• Will our students be engaged in the classroom (they are certainly engaged outside of it)?
  • They may pass the exam but will they survive University?
  • They may pass the exam but can they think critically?
  • Don't we learn through engaging in conversations (face to face or otherwise)?

Social media is everywhere. For me, it has opened up my world on an educational level and made me think critically and analytically far more than any professional development day could ever hope to have achieved - BT (before technology). Now, the professional development day (with social media included) is a winning formula. It enhances PD by allowing us to learn, connect, interact and engage in thought provoking conversations.

If our classroom is the student's "professional development day", why not include those ICTs that enhance the thinking, sharing and collaborative process that will help our students to think critically and analytically. Students use social media already, but we need to show them how to use it to help them learn and grow. There are many applications, sites and tools that can be seamlessly woven into lessons to enhance learning, not simply to satisfy ICT outcomes. Our plan is to show you as many of these as we can and hopefully also the results of these.

But first...

Consider this ...


Posted via web from I.C.Teaching

Sunday, 16 August 2009

Wednesday, 12 August 2009

The story of Hachiko / ハチ公

Rummaging through the internet in an attempt to find the latest on pets in Japan, I was reminded of the story of Hachiko. This is the true story of a loyal dog that, for years after its owner had died, continued to turn up at the same time each day to Shibuya station in Tokyo where Hachiko had regularly met the owner on his return from work. The story of this faithful dog (Akita breed) spread and eventually became a well known story that came to symbolise loyalty and faithfulness.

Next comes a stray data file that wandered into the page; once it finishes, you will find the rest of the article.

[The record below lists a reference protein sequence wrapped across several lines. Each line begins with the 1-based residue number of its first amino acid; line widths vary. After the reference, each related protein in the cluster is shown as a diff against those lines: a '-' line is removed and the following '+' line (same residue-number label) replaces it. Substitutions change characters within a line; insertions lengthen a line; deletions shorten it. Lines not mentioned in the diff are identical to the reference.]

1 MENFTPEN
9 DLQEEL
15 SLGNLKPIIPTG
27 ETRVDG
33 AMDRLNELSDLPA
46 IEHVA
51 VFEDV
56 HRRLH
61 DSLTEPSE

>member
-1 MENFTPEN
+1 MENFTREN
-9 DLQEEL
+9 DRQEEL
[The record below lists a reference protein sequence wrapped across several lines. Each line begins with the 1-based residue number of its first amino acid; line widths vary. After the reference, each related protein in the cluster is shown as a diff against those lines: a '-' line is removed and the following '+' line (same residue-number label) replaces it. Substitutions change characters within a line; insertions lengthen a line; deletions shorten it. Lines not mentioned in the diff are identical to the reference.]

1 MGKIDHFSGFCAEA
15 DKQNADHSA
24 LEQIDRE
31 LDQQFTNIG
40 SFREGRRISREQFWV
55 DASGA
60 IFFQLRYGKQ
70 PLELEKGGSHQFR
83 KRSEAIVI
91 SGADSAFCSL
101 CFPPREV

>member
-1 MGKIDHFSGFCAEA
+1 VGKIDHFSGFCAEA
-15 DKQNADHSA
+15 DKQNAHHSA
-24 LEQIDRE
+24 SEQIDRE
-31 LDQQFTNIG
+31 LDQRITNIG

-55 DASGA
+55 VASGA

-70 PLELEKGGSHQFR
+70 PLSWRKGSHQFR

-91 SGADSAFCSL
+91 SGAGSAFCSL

A reminder of this story continues to wait patiently outside Shibuya station, in the form of Hachiko's bronze statue, and is a popular meeting point. Further testiment to the importance of this story to the Japanese is that the stuffed remains of Hachiko are preserved in the National Science museum of Japan (Ueno in Tokyo). Every year on April 8th a rememberance ceremony is held at Shibuya station in honour of Hachiko and "man's best friend".

In 1987 Hachiko's story was told in the successful Japanese movie "Hachiko Monogatari".


とうとう(meaning finally - with some negative connotation) the American version of the film was released in Japan on August 8th - the Japanese number 8 is pronouced 'hachi'. Here is the Japanese trailer for that movie, starring Richard Gere as Hachiko's owner.



Posted via web from Js Nihongo

Monday, 10 August 2009

Wikis, Student Work & Diigo

I am a fan of the wiki and use Wikispaces with a variety of classes and in a variety of ways. Basically I began using it as a site where students can access the information they need on a particular topic. A place to put summaries and tasks they needed to complete. Now I am in the process of trying to take it to the next level and harness more of the wiki's potential by creating a place where students can work together to create the information that they need as well as present their own creations and digital portfolios. Somewhere to share, to pool knowledge and to discuss issues.